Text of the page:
The U.S. Supreme Court announced Tuesday that it will hear a case regarding for-profit companies who wish to refuse contraception coverage in their employees' insurance plans in spite of a legal requirement by the Obama administration's Affordable Care Act.
As the Huffington Post reports:
Dozens of companies have sued the Obama administration over a rule in the Affordable Care Act requiring most employers — with the exception of churches and religious non-profits — to cover the full range of contraceptives in their health insurance plans.
The Supreme Court will hear the most high-profile case, filed by the Christian-owned craft supply chain Hobby Lobby, as well as Conestoga Wood Specialties Corp. v. Sebelius, a case filed by a Pennsylvania-based furniture company owned by a family of Mennonites.
Should the justices rule in favor of Hobby Lobby or Conestoga, millions of women could be denied access to affordable birth control, civil rights and health groups are warning.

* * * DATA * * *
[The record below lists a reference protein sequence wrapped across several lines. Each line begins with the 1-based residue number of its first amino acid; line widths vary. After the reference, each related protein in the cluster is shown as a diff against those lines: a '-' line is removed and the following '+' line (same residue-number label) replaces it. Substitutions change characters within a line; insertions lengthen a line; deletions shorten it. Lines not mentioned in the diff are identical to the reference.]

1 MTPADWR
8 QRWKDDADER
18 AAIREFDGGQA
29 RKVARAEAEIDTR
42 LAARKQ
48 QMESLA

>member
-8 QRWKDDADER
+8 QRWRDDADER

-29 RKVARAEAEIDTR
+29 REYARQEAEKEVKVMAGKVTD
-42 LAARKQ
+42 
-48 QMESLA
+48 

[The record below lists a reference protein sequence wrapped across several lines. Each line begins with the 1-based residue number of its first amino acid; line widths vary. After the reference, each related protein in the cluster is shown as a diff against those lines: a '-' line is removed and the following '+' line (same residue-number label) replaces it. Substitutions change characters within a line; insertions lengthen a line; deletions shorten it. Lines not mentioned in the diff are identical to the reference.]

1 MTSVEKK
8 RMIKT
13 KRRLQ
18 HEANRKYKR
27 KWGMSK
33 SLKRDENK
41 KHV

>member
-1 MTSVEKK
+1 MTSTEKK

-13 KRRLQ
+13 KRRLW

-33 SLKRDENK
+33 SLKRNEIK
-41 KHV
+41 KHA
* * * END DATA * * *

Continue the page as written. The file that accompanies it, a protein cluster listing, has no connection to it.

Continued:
And as the national women's healthcare and advocacy group Planned Parenthood stated today, the move would "set a dangerous precedent allowing businesses to deny their employees a whole host of other medical procedures and treatments to which they are legally entitled, based on the employer’s personal beliefs."
"If the Supreme Court decides for bosses rather than for women's health, far-reaching consequences could result," said Marcia Greenberger, co-president of the National Women's Law Center. "Women could find their bosses not only interfering in their private reproductive healthcare decisions, but other care as well."
Birth control is a "basic health care for women," urged Cecile Richards, president, Planned Parenthood Federation of America, "and it is tremendously important to women for all kinds of reasons, including to control certain medical conditions like endometriosis and to plan our families."
These decisions should be made between patients and their doctors, Richards argues, "and no boss should be able to interfere."
“Everyone has a right to their religious beliefs, but religious freedom does not include the right to impose your beliefs on others,” said Louise Melling, deputy legal director of the ACLU. “It does not mean that businesses can refuse to comply with the law based on their religious beliefs, particularly where that means discriminating against their employees.”
Oral arguments in the case will likely be begin in March and a ruling is expected by June, Reuters reports.